Hans Moravec writes:
> Hal Finney:
> > there are no known problems which take
> > exponential time but which can be checked
> > in polynomial time. If such a problem could
> > be found it would prove that P != NP ...
>
> Communications glitch here. The definition
> of NP is problems that can be solved in
> polynomial time on a "nondeterministic"
> machine, that is one that can test
> simultaneously all candidate solutions
> (effectively by creating exponentially
> many processes for testing all possible
> combinations of undetermined variables,
> each individual combination taking polynomial
> time to check)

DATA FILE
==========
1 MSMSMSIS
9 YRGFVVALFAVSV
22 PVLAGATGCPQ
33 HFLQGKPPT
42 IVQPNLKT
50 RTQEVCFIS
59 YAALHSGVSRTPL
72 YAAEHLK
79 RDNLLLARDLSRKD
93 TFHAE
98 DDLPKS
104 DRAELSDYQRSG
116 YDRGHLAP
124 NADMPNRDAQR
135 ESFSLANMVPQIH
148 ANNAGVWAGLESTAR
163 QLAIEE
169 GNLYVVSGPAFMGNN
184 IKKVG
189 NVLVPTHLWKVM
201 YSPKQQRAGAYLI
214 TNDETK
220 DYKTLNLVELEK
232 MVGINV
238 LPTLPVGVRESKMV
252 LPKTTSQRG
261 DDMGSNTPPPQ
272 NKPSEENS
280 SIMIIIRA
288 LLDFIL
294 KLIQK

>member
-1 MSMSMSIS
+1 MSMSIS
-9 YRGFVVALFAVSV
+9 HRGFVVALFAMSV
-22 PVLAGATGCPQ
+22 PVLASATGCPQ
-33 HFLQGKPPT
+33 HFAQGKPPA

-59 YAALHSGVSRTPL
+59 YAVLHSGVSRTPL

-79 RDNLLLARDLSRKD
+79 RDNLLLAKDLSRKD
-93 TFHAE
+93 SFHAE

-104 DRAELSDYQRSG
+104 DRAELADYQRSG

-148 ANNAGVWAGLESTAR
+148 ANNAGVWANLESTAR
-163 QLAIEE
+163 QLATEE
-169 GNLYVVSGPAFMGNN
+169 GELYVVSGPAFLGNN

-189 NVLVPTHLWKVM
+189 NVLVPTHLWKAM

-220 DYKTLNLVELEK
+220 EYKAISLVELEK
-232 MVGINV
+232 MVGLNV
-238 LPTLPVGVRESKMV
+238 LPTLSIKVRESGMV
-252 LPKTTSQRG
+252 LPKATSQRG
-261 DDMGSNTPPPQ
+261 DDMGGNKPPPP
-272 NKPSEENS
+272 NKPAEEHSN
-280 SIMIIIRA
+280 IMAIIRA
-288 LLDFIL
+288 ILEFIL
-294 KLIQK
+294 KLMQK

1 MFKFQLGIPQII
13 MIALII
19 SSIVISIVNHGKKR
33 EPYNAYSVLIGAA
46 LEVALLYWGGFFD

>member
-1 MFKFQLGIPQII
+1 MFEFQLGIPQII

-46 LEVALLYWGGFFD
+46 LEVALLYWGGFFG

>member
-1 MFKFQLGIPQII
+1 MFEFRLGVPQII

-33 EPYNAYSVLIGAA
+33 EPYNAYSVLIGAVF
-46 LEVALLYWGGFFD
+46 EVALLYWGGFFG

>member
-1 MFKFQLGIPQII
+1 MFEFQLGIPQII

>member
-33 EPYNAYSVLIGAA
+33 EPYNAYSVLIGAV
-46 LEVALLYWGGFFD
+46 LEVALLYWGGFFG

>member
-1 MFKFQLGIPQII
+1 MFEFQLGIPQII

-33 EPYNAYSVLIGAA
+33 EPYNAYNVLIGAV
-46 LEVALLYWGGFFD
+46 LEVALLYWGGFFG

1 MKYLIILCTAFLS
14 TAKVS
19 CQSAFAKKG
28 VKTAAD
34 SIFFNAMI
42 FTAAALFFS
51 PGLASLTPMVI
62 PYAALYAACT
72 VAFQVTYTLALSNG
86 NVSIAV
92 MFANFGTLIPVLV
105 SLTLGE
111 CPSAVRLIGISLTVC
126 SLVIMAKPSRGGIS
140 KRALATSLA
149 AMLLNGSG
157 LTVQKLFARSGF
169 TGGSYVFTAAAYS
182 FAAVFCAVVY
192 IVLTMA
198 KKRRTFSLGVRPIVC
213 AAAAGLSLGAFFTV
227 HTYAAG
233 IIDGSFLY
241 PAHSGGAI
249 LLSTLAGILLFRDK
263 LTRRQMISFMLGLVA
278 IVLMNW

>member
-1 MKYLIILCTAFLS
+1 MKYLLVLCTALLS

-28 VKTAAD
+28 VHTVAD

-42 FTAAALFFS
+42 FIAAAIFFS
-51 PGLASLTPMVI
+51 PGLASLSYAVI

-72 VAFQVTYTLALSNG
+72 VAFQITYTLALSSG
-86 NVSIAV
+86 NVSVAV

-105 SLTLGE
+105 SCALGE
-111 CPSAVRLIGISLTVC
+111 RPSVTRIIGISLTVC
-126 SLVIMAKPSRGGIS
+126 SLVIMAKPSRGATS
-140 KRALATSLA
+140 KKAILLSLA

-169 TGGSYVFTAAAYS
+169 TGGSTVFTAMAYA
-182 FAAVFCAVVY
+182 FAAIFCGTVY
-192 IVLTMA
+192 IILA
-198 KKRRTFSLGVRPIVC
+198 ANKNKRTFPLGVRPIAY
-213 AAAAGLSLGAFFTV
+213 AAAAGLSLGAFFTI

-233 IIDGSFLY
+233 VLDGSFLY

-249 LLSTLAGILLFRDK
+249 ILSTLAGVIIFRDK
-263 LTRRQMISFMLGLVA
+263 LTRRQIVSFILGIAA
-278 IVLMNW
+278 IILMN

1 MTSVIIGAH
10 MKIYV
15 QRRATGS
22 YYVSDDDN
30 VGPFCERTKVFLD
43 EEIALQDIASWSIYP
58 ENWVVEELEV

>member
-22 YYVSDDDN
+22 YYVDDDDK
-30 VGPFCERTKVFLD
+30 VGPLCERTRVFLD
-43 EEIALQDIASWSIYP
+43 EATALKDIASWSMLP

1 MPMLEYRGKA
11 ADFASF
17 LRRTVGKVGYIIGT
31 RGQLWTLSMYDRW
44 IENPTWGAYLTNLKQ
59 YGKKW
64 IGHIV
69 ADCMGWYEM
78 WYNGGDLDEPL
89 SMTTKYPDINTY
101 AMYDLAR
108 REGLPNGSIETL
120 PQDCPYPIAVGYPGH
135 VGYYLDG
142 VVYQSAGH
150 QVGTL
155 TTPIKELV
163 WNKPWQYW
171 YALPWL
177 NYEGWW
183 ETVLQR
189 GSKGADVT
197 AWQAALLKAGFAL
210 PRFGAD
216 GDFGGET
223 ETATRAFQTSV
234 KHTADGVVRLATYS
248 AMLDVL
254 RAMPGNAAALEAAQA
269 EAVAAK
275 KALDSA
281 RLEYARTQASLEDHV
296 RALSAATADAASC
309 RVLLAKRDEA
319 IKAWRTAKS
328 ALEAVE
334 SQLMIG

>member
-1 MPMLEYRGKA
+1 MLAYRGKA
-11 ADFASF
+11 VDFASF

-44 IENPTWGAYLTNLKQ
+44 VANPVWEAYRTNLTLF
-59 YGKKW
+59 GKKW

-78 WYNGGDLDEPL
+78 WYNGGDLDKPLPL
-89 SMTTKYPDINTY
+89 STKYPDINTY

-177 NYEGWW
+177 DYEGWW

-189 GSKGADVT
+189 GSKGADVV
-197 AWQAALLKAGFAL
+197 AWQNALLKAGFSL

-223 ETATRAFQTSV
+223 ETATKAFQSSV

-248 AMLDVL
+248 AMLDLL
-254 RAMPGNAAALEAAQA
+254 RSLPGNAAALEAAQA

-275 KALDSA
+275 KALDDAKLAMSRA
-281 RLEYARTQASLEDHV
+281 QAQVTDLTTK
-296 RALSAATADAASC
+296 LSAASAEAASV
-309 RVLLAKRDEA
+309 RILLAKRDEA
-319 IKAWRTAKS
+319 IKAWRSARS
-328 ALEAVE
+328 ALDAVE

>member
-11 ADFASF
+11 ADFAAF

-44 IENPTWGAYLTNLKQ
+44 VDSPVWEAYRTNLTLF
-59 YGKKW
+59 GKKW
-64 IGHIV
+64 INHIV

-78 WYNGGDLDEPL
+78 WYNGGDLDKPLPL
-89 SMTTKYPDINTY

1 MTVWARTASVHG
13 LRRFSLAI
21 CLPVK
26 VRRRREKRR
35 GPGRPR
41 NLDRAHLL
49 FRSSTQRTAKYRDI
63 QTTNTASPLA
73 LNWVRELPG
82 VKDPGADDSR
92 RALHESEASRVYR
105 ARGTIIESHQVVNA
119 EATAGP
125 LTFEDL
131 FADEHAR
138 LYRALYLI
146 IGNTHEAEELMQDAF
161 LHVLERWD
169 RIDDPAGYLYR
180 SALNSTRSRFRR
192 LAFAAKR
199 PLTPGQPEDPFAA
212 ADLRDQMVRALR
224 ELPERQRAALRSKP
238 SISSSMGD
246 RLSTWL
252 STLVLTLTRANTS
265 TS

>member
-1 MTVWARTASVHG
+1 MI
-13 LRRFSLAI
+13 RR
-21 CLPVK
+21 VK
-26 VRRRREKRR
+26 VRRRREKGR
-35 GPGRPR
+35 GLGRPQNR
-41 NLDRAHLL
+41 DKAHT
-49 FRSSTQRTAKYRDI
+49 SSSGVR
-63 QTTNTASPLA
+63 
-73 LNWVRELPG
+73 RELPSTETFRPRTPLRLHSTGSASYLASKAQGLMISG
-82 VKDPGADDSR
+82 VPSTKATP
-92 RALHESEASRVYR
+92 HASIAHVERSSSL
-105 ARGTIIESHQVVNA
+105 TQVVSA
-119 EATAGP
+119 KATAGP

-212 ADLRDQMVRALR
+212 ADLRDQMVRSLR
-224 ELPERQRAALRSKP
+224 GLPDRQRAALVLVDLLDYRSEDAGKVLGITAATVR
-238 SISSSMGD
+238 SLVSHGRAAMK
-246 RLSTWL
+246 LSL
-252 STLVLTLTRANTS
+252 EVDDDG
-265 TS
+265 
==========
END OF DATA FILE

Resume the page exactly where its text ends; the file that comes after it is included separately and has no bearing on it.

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I'm not sure if you are disagreeing with either of my statements above,
that (1) there are no known problems which take exponential time but
which can be checked in polynomial time, or that (2) if such a problem
could be found it would prove that P != NP.
> By the way, it is known that factoring into
> primes is easier than the TSP. The discovery
> of a classical polynomial time algorithm for
> factoring would cause much less shock than
> one for the TSP (which is "NP-complete",
> the hardest class of NP problems.
As I understand the state of play, factoring into primes is not known
to be NP-complete, but the contrary is not known, either. Factoring is
strongly suspected not to be NP-complete but that has not been proven.
So it is still possible that factoring into primes is just as hard as
the TSP, although it is thought to be unlikely (it would imply that
NP = coNP).
Hal Finney